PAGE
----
CLASS - Insecta ORDER - Coleoptera FAMILY - Carabidae
TYPE METAMORPHOSIS - Complete
(Over 25,000 species)
Representative species - Black ground beetles, Harpaulus spp; Caterpillar hunter, Calasoma scrutator (Fabri- cius); Pincher beetles, Scarites spp.; and the Stink beetles, Nomius pygmaeus (Dej.).
Egg - Usually laid in ground.
Larva - Grub-like in appearance or worm-like. Lives in ground, decaying wood or within food materials. Dirty white/yellow to black in color.
Pupa - Quiet stage during transformation between larva and adult - occurs in a cocoon.
Adult - Fertile males and females. TYPE MOUTHPARTS - Chewing DESCRIPTION
Adult - 1/16” - 1-3/8” long, body elongated and somewhat flattened, usually shiny black or dark brown in color, but occasionally patterned and/or brightly colored. They have hard shell-like wing covers. Abdomen usually widest part of body, thorax smaller and head usually the narrowest part. Several species can fly. Typically live on/in the ground under rocks, leaves, mulch, stones, wood, logs or other debris. Only a few species fly and are attracted by lights (especially blue neon lights). Most enter buildings by crawling inside through window and door gaps, cracks and crevices, so seal, screen and caulk. After the fall rains some of these beetles may enter homes and/or buildings in large numbers. Some come inside in the hot, dry summer seeking moisture. They are basically beneficial natural pest control agents in agro-ecosystems.
Larva - Grub or worm-like in appearance. Size varies depending on species and climatic conditions. Usually found in or on the ground or where food is available.
Pupa - Various sizes and shapes for their cocoons.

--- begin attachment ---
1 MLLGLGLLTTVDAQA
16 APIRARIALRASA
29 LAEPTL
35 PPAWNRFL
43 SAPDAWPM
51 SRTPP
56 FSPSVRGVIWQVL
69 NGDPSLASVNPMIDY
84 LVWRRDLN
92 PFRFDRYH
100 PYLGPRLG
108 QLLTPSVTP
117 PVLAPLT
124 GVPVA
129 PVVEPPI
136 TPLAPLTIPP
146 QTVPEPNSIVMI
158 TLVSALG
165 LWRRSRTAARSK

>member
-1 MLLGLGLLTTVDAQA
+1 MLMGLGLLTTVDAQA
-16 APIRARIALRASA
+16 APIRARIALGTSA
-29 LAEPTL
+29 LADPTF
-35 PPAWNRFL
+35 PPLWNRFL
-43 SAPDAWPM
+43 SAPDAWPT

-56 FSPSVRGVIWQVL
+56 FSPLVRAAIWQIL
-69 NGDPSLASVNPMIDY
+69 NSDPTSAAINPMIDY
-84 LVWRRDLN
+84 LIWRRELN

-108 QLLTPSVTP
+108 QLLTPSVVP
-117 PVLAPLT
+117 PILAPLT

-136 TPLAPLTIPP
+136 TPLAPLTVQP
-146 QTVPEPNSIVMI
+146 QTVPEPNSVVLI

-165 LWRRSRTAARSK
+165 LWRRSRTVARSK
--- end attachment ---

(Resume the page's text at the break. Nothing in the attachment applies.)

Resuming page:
Egg - Eggs laid in various numbers and locales, depending on species.
LENGTH OF LIFE CYCLE - About one year for most species.
HABITAT - Usually found on the ground under stones, logs, leaves, bark, debris or running about on the ground. Mostly nocturnal (active at night) insects that prefer dark places. Some are attracted to light at night. Once inside they usually wander around aimlessly until they die. Find and remove any reservoir.
NATURE OF INJURY - Basically visual annoyance only. They give off a very unpleasant odor when handled or crushed. Nearly all are nocturnal and predaceous on other insects which crawl around on the ground at night. No-tillage practices result in greater Ground beetle abundance than conventional tillage.
HARBORAGE POINTS - Will occasionally invade and are then found in basements, dark closets and under rugs, on walls, ceilings and furniture.
Outdoors: Since most of the ground beetles enter from the outside, the physical structure plays an important part of the control program. Lightly dust with talcum or medicated powder or Comet® or food-grade DE or spray them with or Not Nice to Bugs® or diluted Safe Solutions, Inc. Enzyme Cleaners. Caulk and seal
off all points of entry for this is the most important control procedure. The next steps is to eliminate attractants, turn off bright lights at night, clean up all items/debris/boards or other objects next to the structure, or in the yard under which they can hide during the day. Store firewood as far away as possible. Change lighting to yellow bulbs and/or sodium vapor lamps. It is best not to control beneficial predators.
Indoors treatment should be limited to vacuuming up the adults and properly disposing of the disposable vacuum bag. Carefully inspect all possible hiding areas such as behind furniture, in closets, beneath edges of carpeting and other cracks or crevices. Then carefully caulk or seal all cracks and crevices and other openings. Note: I have found that simply lowering the temperature with air conditioning removes most of these pests. Remove the rest by using a vacuum, broom and dust pan or a piece of tissue. Install duct tape, sticky-side up.